KISS THE WATER: A Dreamlike Ode to Megan Boyd
by Sarah Wolfe
There is a mythical quality to the story of Megan Boyd. She lived alone in a small cottage in Scotland, overlooking the North Sea, where she had no electricity, running water or telephone. There, she devoted her life to creating intricate and stunning fishing flies – made from feathers, fur and tinsel wrapped around tiny metal hooks. Among those who bought her works of art for salmon fishing was Prince Charles, whom she simply called “Charlie.”
KISS THE WATER, a haunting and magical film, dives deep into Megan Boyd’s world, blending cinematography with hand-drawn illustrations to capture the essence of a private woman who lived life on her own terms and dwelled long hours in her own creative world.
Salem Film Fest Writer Sarah Wolfe recently spoke with Director Eric Steel about the intertwining of fact and imagination in his tribute to Megan Boyd.:
Sarah Wolfe: This is such a unique and magical film. Did you know anything about Scotland or salmon fly fishing before you decided to make a documentary about Megan Boyd? If not, why did you embark on this journey?
Eric Steel: All this began with Megan’s obituary that I read in The New York Times in 2001. I had never been to Scotland, never fished, and didn’t then (and still do not) eat salmon. Also, I wasn’t a filmmaker. So there was no simple rational for why I would have decided to clip the obit and put it on the wall near my desk – where it remained for more than a decade! Perhaps it was because the words were like an invitation to a fairy tale or that I must have a certain fascination with people living, or choosing to live, on the edge of life. But on some level I was just ready, after all those years of looking at the words, to make a journey into her world.
SW: Were there any moments where you felt a strong sense of Megan while you retraced her footsteps through her abandoned house and property and heard the stories?
ES: After I flew to Glasgow and drove many hours north through the Scottish Highlands, I began to have this terrible dread that I was just too late – that there wouldn’t be any trace of Megan Boyd left. If we hadn’t known precisely where we were going, we would have driven right past her cottage. It had been completely obscured, almost swallowed by, trees and shrubs that had not been trimmed in years. When I pushed in the door (rotted and unlocked), pigeons and rodents made a mad dash to escape. I suppose I felt Megan’s presence most when I looked out her window…The stretch of beach outside was at once incredibly romantic and desolate.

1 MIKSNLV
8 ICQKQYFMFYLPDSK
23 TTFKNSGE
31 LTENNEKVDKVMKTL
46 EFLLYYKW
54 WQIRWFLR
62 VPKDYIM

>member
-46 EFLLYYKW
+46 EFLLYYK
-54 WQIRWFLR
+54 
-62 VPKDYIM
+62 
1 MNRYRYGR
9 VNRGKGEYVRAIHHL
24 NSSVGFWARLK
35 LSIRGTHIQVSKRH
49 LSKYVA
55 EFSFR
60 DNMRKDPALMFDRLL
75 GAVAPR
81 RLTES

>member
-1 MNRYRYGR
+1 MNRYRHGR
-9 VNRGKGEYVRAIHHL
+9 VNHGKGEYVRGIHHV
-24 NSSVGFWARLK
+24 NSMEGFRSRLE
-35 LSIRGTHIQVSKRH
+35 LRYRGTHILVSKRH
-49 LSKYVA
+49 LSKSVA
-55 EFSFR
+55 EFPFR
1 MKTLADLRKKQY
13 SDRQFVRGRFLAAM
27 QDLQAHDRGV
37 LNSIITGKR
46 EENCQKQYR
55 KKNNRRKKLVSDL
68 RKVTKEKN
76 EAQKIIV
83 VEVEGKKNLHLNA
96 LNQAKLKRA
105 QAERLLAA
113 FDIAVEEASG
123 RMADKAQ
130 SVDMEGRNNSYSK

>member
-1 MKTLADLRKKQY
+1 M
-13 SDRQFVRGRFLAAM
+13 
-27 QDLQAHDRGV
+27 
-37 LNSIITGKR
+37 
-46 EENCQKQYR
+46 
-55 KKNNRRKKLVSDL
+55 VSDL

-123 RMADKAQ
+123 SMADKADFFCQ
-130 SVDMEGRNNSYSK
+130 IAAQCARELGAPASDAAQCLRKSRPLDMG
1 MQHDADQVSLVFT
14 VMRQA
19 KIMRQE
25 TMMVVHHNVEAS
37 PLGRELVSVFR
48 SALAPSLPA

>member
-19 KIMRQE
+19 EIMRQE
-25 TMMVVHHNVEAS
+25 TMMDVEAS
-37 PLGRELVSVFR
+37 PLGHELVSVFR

SW: What inspired you to blend your documentary with fantasy – represented by animated hand-painted images?
ES: I have a Rouchian sense of truth in film. I understood Megan’s world to be an intertwining of what could be seen and what could only be imagined, what was surface and what was subtext. In many ways, Megan’s life story was already a myth, or at least mythologized in fishing lore – so her dream world, as I imagined it, was almost more real, if that makes sense.
SW: The blend of footage of the sparse Scottish coast, illustrations and music has a haunting, lyrical quality. Had you ever collaborated before with illustrator Em Cooper or composer Paul Cantelon?
ES: I had not collaborated with either Em or Paul. I felt a little bit like Goldilocks when it came to animators and composers. We tried to work with two animation teams and two composers before finally finding our way to Em and Paul – both of whom were just right! What I loved most about Em, along with the way she paints, is that she really did set out to become Megan Boyd, as a character in a dreamscape. And I was introduced to Paul by a dear friend who re-appeared magically in my life just when I needed her – and told me not to worry, she knew just the right composer (even though she had not seen a frame of footage!) Paul’s wife, Angela McCluskey, it turns out is Scottish and it’s her vocals you hear at various moments in the score.
SW: Have the film’s participants seen the finished work yet? If so, what’s been the overall reaction to your approach to Megan’s story?
ES: We actually arranged a screening in Helmsdale in January where so many of the people from the film, and a good portion of the towns of Helmsdale and Brora, were able to see the film on the big screen! I was lucky enough to be connected by Skype for a Q&A afterwards – which was a great treat. They loved Megan, in their own way, and I think they really love this film ‒ especially the magic of it.
SW: Several interviewees said her ties were for fishing, not for framing. Still, do you know if they’re on display anywhere to show her remarkable gift?
ES: There are actually several of Megan’s flies in the American Museum of Fly Fishing in Manchester, VT!
SW: Has Megan Boyd taught you anything that you can apply to your own life?
ES: I am quite sure that I make films that allow me to catch glimpses of myself beneath the surface.
KISS THE WATER makes its Salem Film Fest premiere Monday, March 10th at 8 pm in CinemaSalem’s Main Theater.